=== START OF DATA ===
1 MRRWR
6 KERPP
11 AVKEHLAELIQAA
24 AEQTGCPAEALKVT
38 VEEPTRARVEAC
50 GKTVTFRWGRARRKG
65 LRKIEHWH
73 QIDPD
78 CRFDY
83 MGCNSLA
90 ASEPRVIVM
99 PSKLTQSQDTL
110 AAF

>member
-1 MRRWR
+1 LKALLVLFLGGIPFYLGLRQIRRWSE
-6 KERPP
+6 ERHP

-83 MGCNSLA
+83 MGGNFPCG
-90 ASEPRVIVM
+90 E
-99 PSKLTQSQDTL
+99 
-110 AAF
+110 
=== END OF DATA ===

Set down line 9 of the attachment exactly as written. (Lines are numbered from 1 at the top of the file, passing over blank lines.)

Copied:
78 CRFDY